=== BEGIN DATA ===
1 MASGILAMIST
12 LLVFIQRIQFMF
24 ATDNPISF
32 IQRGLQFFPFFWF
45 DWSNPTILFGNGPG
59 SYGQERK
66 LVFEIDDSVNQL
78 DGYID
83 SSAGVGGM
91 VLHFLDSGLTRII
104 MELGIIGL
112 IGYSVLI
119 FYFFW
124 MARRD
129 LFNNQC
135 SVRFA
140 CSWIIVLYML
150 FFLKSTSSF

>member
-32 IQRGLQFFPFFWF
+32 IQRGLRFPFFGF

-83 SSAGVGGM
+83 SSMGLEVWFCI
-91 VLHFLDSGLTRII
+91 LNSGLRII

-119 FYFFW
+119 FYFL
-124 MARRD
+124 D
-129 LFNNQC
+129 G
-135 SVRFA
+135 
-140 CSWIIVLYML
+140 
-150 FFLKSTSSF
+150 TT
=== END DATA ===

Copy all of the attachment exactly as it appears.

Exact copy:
1 MASGILAMIST
12 LLVFIQRIQFMF
24 ATDNPISF
32 IQRGLQFFPFFWF
45 DWSNPTILFGNGPG
59 SYGQERK
66 LVFEIDDSVNQL
78 DGYID
83 SSAGVGGM
91 VLHFLDSGLTRII
104 MELGIIGL
112 IGYSVLI
119 FYFFW
124 MARRD
129 LFNNQC
135 SVRFA
140 CSWIIVLYML
150 FFLKSTSSF

>member
-32 IQRGLQFFPFFWF
+32 IQRGLRFPFFGF

-83 SSAGVGGM
+83 SSMGLEVWFCI
-91 VLHFLDSGLTRII
+91 LNSGLRII

-119 FYFFW
+119 FYFL
-124 MARRD
+124 D
-129 LFNNQC
+129 G
-135 SVRFA
+135 
-140 CSWIIVLYML
+140 
-150 FFLKSTSSF
+150 TT